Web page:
HSE cyberattack: Thousands of procedures and appointments cancelled

Hse Cyberattack: Thousands Of Procedures And Appointments Cancelled Hse Cyberattack: Thousands Of Procedures And Appointments Cancelled
The attack places further pressure on a health system already struggling after 14 months of the Covid-19 pandemic. Photo: PA Images.
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Thousands of medical procedures, appointments and scans scheduled for next week have been cancelled following a cyberattack on the health service.

The Irish Times reports that the Health Service Executive (HSE) has said the disruption caused by the attack on its IT system will last well into next week, with it to be at least three days before the scale of the damage is clear.

The fallout from the biggest cybercrime attack seen in the State will force the cancellation of many HSE services.

“It’s not just that appointments have to be cancelled, but you can’t even see who has an appointment,” said a senior source.

Most elective work early next week is likely to be deferred, as diagnostic information from scans and other tests is not available online.


The attack places further pressure on a health system already struggling following 14 months of the Covid-19 pandemic — with more than 630,000 patients currently waiting for an outpatient appointment and 79,000 on the in-patient waiting list.

Covid test delays

While the attack brought parts of the health service to a standstill on Friday, the rollout of Covid-19 vaccines continued largely unaffected. Over 52,000 people were immunised.

The provision of test results and contact-tracing services, which run on a separate computer system from the rest of the health service, were restored last night after being disrupted for most of the day.

Chief medical officer Dr Tony Holohan warned the attack would impede the ability of the health service to organise effective testing but said the incident should not distract people from the basic public health messages.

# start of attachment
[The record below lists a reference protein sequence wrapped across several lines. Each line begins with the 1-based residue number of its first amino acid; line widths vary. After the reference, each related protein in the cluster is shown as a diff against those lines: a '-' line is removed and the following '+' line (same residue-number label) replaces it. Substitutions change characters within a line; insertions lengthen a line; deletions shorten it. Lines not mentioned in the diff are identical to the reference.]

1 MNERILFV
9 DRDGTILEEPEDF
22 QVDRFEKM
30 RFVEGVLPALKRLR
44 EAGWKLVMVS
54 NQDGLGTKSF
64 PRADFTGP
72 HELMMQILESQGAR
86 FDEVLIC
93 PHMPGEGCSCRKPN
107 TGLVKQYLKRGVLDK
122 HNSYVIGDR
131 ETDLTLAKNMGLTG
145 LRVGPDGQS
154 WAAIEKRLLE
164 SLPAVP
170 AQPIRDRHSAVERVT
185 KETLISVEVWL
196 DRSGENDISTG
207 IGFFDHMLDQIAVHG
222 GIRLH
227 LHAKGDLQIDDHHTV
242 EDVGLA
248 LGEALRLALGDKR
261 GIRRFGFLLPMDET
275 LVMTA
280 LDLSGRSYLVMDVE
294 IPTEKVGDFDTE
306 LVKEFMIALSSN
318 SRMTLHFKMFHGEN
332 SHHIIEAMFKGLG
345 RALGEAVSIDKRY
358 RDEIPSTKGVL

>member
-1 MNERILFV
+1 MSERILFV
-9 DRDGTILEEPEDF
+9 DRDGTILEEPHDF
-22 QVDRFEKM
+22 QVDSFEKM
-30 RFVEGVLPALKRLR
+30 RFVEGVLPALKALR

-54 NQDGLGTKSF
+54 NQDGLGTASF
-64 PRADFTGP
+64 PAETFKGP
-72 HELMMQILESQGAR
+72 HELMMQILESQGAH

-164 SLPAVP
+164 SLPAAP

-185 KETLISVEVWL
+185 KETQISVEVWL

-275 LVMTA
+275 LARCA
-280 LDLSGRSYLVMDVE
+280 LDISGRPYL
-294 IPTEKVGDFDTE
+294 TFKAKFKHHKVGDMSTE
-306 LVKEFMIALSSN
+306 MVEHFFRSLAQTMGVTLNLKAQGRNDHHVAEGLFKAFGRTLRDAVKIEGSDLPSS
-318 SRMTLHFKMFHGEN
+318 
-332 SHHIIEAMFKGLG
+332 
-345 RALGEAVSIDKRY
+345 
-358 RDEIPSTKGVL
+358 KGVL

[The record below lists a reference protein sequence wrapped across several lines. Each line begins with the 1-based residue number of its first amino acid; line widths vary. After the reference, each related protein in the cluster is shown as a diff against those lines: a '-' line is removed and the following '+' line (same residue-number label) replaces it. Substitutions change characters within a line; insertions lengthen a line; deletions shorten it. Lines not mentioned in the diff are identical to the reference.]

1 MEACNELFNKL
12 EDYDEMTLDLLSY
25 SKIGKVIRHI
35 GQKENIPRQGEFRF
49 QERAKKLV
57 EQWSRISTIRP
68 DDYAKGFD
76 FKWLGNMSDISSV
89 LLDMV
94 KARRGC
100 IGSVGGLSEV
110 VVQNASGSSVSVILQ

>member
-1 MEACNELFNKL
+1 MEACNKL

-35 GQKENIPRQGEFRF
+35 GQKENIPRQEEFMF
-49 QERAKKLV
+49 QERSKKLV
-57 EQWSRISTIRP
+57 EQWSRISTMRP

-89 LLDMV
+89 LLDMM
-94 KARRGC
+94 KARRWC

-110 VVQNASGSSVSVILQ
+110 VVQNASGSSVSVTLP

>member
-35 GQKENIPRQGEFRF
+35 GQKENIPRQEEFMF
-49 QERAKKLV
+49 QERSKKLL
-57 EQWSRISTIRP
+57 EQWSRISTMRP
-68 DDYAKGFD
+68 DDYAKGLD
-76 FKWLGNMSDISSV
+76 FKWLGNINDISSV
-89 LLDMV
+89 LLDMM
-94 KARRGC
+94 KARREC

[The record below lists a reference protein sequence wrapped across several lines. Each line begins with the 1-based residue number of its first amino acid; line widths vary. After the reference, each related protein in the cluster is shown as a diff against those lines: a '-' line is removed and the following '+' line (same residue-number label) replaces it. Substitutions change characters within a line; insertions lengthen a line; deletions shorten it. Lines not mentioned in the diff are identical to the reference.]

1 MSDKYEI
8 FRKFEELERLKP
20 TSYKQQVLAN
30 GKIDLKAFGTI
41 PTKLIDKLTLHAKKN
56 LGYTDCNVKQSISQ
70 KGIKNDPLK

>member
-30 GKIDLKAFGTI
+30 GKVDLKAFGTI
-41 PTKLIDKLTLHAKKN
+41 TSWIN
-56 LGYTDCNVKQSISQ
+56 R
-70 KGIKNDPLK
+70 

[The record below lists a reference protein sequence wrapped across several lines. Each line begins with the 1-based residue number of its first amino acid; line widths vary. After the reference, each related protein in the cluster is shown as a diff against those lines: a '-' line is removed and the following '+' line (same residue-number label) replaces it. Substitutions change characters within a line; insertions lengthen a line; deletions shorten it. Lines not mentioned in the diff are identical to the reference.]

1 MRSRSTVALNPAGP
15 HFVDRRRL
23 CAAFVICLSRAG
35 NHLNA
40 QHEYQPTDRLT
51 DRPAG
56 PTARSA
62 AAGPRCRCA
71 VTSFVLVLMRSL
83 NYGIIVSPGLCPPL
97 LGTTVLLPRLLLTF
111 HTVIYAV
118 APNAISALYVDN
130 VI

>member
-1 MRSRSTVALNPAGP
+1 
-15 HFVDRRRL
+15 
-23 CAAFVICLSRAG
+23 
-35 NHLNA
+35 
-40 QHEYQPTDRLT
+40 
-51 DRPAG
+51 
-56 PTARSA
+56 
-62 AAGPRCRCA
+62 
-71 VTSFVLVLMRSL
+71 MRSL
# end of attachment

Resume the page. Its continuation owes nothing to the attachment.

Patients with symptoms should self-isolate and attend one of the HSE’s self-testing centres, Dr Holohan said.

“We haven’t switched off testing and there is no reason to think the public will deviate from their behaviour,” he added.

‘Zero-day threat’

IT staff in the HSE have yet to determine the extent of damage caused by the “zero-day threat” attack, which means there was no previous experience of how to respond.

It is not yet known if patient data has been compromised.


Over the weekend, the HSE plans to restart individual elements of the its IT system once they have been risk-assessed and cleared, but the process is expected to continue into next week.

There are fears a second ransom demand may be received, threatening to release patient data if money is not paid.

A ransom in Bitcoin has been sought by criminal elements behind the attack, but the HSE has said this will not be paid, in accordance with State policy.

“We’re very clear we will not be paying any ransom,” Taoiseach Micheál Martin said. “Or engaging in that sort of stuff, so we’re very clear on that.”

Department of Health

There were indications on Friday night that the attack had not been confined to the HSE, with a Government minister saying issues had been identified at the Department of Health.

Minister of State at the Department of Public Expenditure and Reform, Ossian Smyth, there may have been a “serious breach” and that department systems would be examined over the weekend to assess the extent of any damage done.

Mr Smyth said the attack was carried out by a “serious international group”.

Gardaí are liaising with the HSE and the National Cyber Security Centre, as well as sharing information with Europol.

The HSE said the attack began at about 4.30am on Friday and that IT staff switched off systems as a “precaution” to protect data.

Cancellation updates

Emergency, ambulance and most GP services were unaffected, but hospitals were forced to return to the use of paper.

Taoiseach insists Ireland will not pay ransom afte...
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Naas hospital and St Luke’s hospital in Dublin said outpatient appointments on Monday had been cancelled, while Wexford has cancelled X-ray and endoscopy appointments.

The Royal Victoria eye and ear hospital has cancelled outpatient appointments “until further notice”, while Wexford general hospital will decide on Sunday whether Monday’s appointments go ahead.

The Rotunda Hospital has cancelled some outpatient appointments on Monday and Tuesday next week. St Vincent’s University Hospital in Dublin has not cancelled any appointments.

The HSE is regularly updating this webpage with any changes.

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